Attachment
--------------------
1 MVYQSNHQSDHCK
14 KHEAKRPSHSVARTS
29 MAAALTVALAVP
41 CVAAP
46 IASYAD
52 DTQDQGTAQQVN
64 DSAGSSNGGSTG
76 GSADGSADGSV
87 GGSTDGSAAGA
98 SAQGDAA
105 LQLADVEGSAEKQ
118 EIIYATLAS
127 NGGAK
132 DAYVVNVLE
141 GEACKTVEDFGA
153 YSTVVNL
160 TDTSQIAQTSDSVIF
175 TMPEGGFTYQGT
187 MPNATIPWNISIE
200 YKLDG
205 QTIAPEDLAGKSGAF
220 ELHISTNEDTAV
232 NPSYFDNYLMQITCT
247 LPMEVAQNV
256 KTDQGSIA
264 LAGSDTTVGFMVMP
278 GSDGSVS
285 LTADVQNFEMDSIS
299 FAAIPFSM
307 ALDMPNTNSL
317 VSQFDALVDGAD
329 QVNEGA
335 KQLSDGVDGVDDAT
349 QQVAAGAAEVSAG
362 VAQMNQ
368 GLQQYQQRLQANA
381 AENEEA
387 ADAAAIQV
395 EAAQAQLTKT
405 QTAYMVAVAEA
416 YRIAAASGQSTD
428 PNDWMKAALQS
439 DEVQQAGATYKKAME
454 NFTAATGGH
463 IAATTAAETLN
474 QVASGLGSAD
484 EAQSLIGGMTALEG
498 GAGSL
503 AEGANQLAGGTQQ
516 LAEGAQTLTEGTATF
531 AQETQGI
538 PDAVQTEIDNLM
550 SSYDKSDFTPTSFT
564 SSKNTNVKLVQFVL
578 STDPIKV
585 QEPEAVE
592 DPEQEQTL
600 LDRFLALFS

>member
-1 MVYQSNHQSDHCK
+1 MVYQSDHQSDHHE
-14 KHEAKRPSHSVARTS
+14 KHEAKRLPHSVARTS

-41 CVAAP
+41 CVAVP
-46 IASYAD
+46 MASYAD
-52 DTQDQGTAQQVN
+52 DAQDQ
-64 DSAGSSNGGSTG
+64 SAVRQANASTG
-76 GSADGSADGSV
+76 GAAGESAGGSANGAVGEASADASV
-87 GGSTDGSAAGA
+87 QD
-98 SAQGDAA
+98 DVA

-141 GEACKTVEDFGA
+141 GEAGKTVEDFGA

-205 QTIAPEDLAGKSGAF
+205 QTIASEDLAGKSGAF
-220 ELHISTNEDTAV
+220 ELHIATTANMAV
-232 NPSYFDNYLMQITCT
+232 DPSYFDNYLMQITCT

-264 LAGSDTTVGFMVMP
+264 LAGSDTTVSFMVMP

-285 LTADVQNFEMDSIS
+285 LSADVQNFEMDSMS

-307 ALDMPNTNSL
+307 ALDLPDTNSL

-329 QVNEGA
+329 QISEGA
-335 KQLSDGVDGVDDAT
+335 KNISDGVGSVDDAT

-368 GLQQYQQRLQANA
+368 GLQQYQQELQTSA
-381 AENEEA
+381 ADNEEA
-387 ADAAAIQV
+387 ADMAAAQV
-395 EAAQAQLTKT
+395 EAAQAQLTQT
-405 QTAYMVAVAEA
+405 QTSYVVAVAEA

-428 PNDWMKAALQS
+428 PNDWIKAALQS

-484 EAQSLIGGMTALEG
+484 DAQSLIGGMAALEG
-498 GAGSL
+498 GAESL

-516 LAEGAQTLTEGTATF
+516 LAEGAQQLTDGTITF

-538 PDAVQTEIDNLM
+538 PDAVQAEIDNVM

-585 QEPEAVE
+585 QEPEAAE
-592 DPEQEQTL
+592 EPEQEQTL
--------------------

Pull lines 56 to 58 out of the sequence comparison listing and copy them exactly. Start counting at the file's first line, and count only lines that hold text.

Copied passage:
585 QEPEAVE
592 DPEQEQTL
600 LDRFLALFS